Stop the literary vampires from sucking the lifeblood out of readers

I've been avoiding the Stop the Goodreads Bullies (STGRB) controversy for a while. Hell, I thought the whole thing would blow over. I mean, seriously — authors hunting down and exposing readers who dislike their books? How can any author see that as a good career move?

But I've been wrong before and I was wrong about this blowing over. In fact, now that Anne Rice has joined in the campaign there's a chance this could snowball into a larger "reader versus author" fight. Which would be a true shame because most authors are disgusted by the actions of Rice and her fellow STGRBers.

In case you haven't heard of STGRB, a few authors have long complained that receiving large numbers of bad reviews on literary social media sites like Goodreads is equivalent to being bullied. As a result they started a campaign to punish readers who post multiple "bad" reviews. For more on this, I suggest reading Foz Meadows' analysis from several years ago, or this Dear Author post

But since Anne Rice joined the campaign the controversy has dialed itself up to 11. For example, when author Jenny Trout recently protested the campaign on Rice's Facebook fan page, Trout and others were blocked, with Rice calling them "gangster bullies."

Really? Fellow authors disagreeing with how Rice and others are acting makes them gangsters and bullies?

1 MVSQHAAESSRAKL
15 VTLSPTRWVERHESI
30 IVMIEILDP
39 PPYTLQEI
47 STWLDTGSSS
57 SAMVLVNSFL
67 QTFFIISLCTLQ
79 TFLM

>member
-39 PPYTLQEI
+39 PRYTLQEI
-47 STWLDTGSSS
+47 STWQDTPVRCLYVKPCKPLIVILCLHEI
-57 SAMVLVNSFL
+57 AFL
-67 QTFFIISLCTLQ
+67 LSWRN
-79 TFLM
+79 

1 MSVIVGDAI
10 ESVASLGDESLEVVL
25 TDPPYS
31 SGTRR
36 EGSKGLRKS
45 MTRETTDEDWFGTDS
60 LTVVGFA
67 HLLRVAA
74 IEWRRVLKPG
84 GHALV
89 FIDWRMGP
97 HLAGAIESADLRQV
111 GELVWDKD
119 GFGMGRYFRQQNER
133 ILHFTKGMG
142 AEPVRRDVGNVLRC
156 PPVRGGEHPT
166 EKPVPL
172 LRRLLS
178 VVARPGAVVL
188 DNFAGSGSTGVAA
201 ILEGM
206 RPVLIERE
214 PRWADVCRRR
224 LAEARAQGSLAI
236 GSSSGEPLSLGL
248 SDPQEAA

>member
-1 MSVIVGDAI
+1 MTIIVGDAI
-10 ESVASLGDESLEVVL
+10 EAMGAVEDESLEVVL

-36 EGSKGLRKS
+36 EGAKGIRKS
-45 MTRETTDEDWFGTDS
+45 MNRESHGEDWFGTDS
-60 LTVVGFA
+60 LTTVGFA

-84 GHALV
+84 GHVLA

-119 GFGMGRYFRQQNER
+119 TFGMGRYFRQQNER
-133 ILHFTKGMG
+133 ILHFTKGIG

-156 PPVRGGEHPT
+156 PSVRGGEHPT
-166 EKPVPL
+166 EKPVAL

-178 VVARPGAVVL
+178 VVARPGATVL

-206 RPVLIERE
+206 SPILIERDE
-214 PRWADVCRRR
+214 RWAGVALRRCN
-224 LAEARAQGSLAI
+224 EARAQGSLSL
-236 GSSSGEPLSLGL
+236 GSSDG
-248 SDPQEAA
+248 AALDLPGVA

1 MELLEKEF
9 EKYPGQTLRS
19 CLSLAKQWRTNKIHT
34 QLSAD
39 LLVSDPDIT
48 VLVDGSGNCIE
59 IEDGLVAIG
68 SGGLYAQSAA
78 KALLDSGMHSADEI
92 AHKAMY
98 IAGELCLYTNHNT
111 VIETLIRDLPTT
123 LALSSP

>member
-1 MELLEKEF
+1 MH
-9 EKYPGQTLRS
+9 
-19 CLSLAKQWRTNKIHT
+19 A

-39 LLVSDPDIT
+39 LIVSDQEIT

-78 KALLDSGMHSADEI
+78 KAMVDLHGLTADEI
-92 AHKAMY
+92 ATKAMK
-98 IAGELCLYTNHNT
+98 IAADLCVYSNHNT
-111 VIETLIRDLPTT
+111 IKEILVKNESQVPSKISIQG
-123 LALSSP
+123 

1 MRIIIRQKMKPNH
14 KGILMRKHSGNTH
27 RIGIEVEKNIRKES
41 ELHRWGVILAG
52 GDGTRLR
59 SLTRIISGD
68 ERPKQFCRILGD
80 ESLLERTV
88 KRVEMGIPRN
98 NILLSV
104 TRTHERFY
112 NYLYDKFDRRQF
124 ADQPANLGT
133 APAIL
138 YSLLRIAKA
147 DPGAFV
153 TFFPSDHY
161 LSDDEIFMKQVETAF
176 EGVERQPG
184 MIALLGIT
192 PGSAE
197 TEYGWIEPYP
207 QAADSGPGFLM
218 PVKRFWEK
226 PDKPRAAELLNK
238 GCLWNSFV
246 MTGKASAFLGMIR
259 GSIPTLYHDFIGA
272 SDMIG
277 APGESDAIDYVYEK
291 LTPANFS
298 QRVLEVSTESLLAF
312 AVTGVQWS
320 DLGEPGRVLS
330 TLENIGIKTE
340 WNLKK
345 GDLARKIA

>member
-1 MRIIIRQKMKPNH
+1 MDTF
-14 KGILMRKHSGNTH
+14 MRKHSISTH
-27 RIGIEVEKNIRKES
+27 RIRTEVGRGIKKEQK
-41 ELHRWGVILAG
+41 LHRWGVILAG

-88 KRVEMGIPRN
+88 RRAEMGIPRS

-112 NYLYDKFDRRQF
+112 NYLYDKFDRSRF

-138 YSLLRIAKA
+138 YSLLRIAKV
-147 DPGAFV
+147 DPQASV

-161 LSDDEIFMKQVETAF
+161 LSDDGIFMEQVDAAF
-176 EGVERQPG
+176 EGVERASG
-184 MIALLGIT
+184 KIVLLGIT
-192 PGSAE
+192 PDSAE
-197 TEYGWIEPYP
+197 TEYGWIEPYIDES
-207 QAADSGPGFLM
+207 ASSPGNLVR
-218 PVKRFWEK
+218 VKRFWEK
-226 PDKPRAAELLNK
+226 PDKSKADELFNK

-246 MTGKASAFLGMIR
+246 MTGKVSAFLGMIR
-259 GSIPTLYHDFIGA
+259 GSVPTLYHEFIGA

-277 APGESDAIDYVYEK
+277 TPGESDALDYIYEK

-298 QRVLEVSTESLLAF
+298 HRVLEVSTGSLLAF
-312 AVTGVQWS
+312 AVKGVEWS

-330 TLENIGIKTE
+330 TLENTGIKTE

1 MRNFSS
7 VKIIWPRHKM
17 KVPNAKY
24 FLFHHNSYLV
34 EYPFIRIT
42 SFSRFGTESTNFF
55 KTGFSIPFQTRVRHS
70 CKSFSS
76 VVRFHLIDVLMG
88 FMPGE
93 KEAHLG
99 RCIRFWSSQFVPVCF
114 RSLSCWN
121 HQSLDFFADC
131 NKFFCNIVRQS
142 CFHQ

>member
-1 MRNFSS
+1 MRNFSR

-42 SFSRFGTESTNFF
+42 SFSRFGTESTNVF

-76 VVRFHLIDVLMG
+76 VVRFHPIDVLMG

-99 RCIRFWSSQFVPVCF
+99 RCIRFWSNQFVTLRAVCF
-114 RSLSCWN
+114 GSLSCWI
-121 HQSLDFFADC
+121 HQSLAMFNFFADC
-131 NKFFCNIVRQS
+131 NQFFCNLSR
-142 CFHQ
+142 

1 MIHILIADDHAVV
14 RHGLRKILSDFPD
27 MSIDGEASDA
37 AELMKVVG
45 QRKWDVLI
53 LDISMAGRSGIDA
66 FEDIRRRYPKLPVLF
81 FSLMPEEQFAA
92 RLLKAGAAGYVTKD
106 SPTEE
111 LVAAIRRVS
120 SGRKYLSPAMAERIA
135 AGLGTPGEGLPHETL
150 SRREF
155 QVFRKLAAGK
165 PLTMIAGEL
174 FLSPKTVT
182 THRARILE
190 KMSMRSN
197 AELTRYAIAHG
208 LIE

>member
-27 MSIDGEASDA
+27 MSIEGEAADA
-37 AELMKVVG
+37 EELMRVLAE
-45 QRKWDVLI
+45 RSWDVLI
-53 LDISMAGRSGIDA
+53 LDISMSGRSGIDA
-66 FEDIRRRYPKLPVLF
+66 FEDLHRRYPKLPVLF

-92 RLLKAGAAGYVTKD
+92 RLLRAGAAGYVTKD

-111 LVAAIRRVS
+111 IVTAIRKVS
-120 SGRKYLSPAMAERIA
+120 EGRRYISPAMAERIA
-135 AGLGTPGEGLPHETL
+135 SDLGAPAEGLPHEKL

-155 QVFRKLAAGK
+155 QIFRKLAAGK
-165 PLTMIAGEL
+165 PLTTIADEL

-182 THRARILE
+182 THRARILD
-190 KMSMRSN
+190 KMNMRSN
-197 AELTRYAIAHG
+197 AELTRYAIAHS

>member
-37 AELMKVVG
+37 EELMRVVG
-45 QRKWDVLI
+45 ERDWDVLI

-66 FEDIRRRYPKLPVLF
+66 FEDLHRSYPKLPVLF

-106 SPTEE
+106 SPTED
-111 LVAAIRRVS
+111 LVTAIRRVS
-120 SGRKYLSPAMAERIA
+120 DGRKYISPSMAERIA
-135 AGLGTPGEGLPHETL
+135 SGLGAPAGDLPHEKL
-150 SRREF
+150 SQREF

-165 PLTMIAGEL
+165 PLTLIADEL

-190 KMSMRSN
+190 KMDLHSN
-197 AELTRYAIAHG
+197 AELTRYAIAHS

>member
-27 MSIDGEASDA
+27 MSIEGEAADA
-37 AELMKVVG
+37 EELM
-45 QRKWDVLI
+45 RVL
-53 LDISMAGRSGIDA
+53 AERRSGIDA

The only bullying going on here is how these supposedly aggrieved authors are bullying their readers. The truth about being an author is that not everyone will like your stories. It's that simple. If you can't handle that truth then don't write fiction.

What really disgusts me about STGRB is how these authors are using their power and large fanbases against individual readers. In this I'm in total agreement with what Cyndy Aleo said in her amazing post "When good authors go to the dark side": 

So there are a few things I can't deal with online. I can't tolerate people who go off half-cocked without doing research. I can't tolerate people who have a huge online following who pick on smaller people. And I especially lose it when I see a combination of the two.

Aleo is absolutely right.

There's also another problem — the STGRB campaign has the potential to hurt all authors. If readers are afraid to voice their opinion online, they'll eventually avoid making any online comments about fiction, no matter if those comments are positive or negative. There's already a trend of businesses suing people for negative reviews on Yelp. Do we really want to expand censorship tactics like these to Goodreads? 

So what's an author to do if they receive a bad Goodreads review? Well, in Cyndy Aleo's essay she gives a great hint on how to handle that very situation — by remembering that Goodreads isn't for authors! It's for readers. For reviewers.

But I suspect the authors behind the STGRB campaign don't want reviewers — they want cheerleaders

As an author, I won't lie and say I enjoy negative reviews. But I also like having readers. And you can't have readers without also having some people who don't like your fiction.

So to every reader who has commented about fiction on Goodreads or Amazon or anywhere else — thank you. Please also know that Anne Rice and the other bullies behind the STGRB campaign don't speak for all authors.